Thursday, May 3, 2012

Birthdays, Valentine's Day, and Competitive Sports: What I Learned in Buffalo Grove, Illinois

Total immersion - moving from Jerusalem to Buffalo Grove, Illinois:  from almost complete Orthodox social insularity to very heterogeneous Jewish suburbia.

My husband had accepted his first pulpit position in a small outreach congregation, and I was about to learn everything there was to know about the Jews in the 'burbs.  For the purpose of this post, I will refer to my fellow Jews that I met as HSJs (heterogeneous suburban Jews).  This means they were not Orthodox, not urban, basically raising young families and sending their kids to (the excellent local) public schools.  Some considered themselves Reform, some secular or unaffiliated, some of Orthodox sympathies but not observant quite to that degree, and some Conservative.

I enjoyed meeting these families so much, and they were patient and loving as I figured out what on earth I was doing (at the tender young age of 23).  I learned much about them, and them about me.  So what follows is hardly a judgment call, but simply my learning curve.

Here were the surprises:

1.  HSJs are very big on birthdays.

Now, I am too.  But just because it's my kid's birthday, or even my husband's or mother's, doesn't mean I am going to stop the clock and ignore everyone else.  I found this devoted observance of birthdays surprising and interesting.  Growing up, my mother always acknowledged our birthdays with a cake on the Friday night preceding or following our Hebrew birthday, or English.  Depending on which came first.  Or what else was going on.  Occasionally a friend would have party, at home.  With homemade cake usually, or something at the local kosher pizza place.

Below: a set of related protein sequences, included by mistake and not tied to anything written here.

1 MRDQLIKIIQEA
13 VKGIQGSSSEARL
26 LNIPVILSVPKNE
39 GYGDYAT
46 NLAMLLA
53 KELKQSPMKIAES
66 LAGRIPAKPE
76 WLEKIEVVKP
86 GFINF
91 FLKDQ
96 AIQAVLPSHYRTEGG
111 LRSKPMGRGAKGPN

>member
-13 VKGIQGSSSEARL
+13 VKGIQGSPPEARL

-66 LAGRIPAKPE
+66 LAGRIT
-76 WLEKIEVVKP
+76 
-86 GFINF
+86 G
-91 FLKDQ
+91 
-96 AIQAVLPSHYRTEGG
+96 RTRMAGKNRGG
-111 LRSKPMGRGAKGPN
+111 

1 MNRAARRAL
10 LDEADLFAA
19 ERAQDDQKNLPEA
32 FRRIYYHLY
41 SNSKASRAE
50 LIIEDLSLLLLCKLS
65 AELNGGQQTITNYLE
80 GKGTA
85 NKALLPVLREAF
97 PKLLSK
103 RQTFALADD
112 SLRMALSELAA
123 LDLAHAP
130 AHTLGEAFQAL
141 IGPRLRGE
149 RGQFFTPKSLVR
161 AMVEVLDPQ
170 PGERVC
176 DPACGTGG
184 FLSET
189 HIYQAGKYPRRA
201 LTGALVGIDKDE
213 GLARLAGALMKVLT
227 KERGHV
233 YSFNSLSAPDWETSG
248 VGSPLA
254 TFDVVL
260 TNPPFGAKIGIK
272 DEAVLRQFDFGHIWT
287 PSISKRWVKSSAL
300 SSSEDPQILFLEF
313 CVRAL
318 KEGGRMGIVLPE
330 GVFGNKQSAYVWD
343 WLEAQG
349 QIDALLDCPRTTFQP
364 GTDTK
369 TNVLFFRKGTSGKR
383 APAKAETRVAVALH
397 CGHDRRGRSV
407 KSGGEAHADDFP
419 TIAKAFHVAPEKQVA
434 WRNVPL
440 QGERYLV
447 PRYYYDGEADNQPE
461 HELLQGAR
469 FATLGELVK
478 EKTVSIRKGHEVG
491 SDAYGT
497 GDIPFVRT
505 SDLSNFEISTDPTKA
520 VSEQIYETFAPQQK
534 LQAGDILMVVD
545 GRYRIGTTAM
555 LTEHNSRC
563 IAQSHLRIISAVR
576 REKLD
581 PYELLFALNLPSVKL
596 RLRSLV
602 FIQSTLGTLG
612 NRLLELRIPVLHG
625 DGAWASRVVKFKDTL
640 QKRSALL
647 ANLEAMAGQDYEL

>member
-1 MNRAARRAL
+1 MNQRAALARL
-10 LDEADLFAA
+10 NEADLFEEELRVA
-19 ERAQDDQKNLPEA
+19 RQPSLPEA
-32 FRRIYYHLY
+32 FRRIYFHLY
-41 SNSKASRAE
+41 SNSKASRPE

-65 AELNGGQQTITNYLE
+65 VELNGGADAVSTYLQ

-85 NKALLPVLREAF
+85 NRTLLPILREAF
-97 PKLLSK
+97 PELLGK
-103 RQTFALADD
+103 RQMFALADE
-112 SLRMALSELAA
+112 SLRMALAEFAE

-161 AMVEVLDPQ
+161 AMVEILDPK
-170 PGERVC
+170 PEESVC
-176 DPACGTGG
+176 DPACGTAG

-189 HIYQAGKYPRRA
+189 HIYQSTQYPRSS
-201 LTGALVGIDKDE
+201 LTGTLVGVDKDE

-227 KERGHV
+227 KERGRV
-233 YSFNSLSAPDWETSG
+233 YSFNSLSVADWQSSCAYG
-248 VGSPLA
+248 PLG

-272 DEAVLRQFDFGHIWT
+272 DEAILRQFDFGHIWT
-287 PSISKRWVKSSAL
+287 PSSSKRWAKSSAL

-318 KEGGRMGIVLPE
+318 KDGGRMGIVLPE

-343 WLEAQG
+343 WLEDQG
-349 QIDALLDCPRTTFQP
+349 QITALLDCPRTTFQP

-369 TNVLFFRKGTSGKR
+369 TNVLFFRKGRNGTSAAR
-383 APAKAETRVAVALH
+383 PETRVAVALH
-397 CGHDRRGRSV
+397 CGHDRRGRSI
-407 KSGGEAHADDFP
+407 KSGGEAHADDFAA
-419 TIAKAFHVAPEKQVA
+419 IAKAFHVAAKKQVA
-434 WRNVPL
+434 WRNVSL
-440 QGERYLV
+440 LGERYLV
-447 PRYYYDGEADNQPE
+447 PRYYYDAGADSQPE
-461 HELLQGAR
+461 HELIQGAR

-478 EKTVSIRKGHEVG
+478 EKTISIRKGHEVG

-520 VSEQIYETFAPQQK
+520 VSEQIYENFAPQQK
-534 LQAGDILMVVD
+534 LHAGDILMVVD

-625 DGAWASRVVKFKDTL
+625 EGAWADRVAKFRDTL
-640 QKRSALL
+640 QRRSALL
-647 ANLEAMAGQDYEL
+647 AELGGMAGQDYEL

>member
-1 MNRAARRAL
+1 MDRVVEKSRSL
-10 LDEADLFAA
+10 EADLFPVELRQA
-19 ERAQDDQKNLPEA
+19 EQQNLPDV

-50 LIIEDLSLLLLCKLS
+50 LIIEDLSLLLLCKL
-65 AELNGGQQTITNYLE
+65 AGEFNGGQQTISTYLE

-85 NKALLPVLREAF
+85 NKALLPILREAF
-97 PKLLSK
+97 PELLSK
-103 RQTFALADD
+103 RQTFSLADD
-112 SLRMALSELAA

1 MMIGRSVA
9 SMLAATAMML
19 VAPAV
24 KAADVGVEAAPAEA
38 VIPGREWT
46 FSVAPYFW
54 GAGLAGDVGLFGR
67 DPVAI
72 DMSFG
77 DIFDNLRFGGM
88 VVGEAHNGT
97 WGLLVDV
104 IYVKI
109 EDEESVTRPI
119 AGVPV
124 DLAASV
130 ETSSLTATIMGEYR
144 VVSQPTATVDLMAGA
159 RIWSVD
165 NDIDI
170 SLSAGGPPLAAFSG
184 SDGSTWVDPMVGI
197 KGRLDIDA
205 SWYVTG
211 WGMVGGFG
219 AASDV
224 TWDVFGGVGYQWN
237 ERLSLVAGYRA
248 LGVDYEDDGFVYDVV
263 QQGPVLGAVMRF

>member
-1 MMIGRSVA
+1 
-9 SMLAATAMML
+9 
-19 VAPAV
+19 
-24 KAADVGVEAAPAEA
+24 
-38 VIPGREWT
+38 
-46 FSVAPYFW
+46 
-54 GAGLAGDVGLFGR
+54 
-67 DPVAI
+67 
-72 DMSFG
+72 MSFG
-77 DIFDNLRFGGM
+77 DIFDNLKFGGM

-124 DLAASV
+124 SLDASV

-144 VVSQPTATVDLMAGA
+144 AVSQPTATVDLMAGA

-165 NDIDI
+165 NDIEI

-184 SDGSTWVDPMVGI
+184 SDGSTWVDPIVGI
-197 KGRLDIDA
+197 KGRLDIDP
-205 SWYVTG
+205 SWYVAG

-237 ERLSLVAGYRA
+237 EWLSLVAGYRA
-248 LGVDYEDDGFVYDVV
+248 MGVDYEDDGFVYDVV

So when people told me they couldn't come to an event or class because it was someone's birthday, I couldn't really wrap my brain around it.

Here's why I think:  

In the Orthodox world, people have a lot of kids.  And people get married young and have more kids.  This means a lot of cousins, neighbors and occasions.  For example, in my extended family and community, about once a week, if not more, there is an occasion of some sort: bar/bat mitzvah, upsherin (first haircut for a 3-year-old boy), siyum (celebration of completion of a part of Talmud), wedding, sheva brachos (week-long celebration following the wedding), Jewish holiday, and on and on.

Birthdays, frankly, paled in comparison.

2. HSJs celebrate Valentine's Day.

This was a shocker to me.  We couldn't plan an event on Valentine's?  Really?  For Jews?  Wasn't St. Valentine, um, a saint?

Here's why I think:

Hallmark wins on this one, guys.  It's succeeded in convincing us that this is not a religious thing, but a moral obligation for all husbands.  Jewish guys are menschen, right?  So they do the flowers, wine, and chocolate.  Everyone forgot about the St. and is just trying to stay out of trouble.

3. HSJs live in the car shuffling their kids to sports events and then watch their kids at those events. 

My siblings and I were into extra-curricular stuff.  But it looked really different from what I saw in BG.  I was in the drama group at school, my brothers played football on the front lawn every Sunday, and I took Red Cross first aid and babysitting through my school.  My parents never watched us do those things, and I would never have expected them to.

Here's why I think:

I think this one just boils down to not only having a lot of kids, but being a part of a community where lots of people have a lot of kids.  Therefore, the soccer mom model is simply not sustainable: not time-wise, and not financially.  Expectations are radically different.  I used to not get that when people said "How do you manage?" they were thinking of ALL. THAT. DRIVING.